Facebook privacy concerns and BA account hack: What we learned in security this week

Security is always a fast moving industry, but it’s been moving at a frenzied pace in recent years, and a new ‘end of the world’ bug or mega data breach is uncovered on a near weekly basis.

Keeping track of all the major news announcement is no easy feat, so V3 has created a list detailing the key security lessons and insights to surface this week.

Facebook might be breaking EU privacy laws
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A report by researchers at the University of Leuven and the Free University of Brussels on behalf of the Belgian Privacy Commission has claimed that Facebook is in breach of EU data protection and privacy laws.

The report claims it is far too difficult for users to adequately use the privacy controls on the site to keep their data safe, and that not enough flexibility is given to those who wish to apply certain settings.

The Tor Project wants people to see the light side of the dark web
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Anonymity service Tor is regularly vilified and, somewhat falsely, viewed as a shady service that caters exclusively to cyber criminals.

Looking to fix this Tor has launched a crowdfunding initiative designed to find ways to make it easier for people to use the service and realise its benefits.

Obama wants to punish non-US cyber crooks
US President Barack Obama

Nations around the world have been cyber sabre rattling for some time. This week US president Barack Obama joined the chorus and ordered the shoring up of sanctions that the US could use against individuals and nations that target the country with cyber attacks.

Hackers are saving for their summer holidays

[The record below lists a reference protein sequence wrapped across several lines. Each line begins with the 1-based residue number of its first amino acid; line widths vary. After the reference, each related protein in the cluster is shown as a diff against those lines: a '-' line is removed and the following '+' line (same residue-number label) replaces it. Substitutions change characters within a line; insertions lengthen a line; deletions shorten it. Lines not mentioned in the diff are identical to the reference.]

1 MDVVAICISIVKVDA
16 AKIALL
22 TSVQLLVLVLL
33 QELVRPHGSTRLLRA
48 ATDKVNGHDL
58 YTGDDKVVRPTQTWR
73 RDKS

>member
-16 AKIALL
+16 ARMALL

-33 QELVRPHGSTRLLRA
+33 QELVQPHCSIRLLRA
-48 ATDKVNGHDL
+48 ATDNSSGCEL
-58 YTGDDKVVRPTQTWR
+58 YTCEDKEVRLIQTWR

A beach

Mass data breaches are increasingly common and usually see hackers attempt to get their hands on personally identifiable or financial information.

This week, however, reports showed a different motive after British Airways Executive Club account holders reported their Avios frequent travel points had been stolen after hackers gained acess to their accounts. Perhaps they just fancied a holiday and a break from all the hacking.

Microsoft cares about iOS and Android security
TechEd 2014 Microsoft logo

Microsoft has been pushing security as a key selling point for its enterprise services for close to a decade.

The firm continued this strategy this week when it made mobile device management capabilities available in its Office 365 cloud-based business services for iOS, Android and Windows Phone.

The UN wants to learn about digital privacy
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The United Nations is never a fast moving body, which is why it’s no surprise to see it a little behind on key tech topics such as digital privacy. Looking to fix this, the UN announced plans this week to appoint a new UN special rapporteur on the right to privacy.

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3 April 2015 | 9:30 am – Source: v3.co.uk

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